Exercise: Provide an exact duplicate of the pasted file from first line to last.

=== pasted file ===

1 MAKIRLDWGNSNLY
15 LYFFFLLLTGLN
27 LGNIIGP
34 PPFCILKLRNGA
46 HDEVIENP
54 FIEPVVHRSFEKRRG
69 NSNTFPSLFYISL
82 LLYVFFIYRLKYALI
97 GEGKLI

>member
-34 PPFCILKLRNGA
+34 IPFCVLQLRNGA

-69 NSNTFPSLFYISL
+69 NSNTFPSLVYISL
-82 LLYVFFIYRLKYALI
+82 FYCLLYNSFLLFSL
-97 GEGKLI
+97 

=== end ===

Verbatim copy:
1 MAKIRLDWGNSNLY
15 LYFFFLLLTGLN
27 LGNIIGP
34 PPFCILKLRNGA
46 HDEVIENP
54 FIEPVVHRSFEKRRG
69 NSNTFPSLFYISL
82 LLYVFFIYRLKYALI
97 GEGKLI

>member
-34 PPFCILKLRNGA
+34 IPFCVLQLRNGA

-69 NSNTFPSLFYISL
+69 NSNTFPSLVYISL
-82 LLYVFFIYRLKYALI
+82 FYCLLYNSFLLFSL
-97 GEGKLI
+97 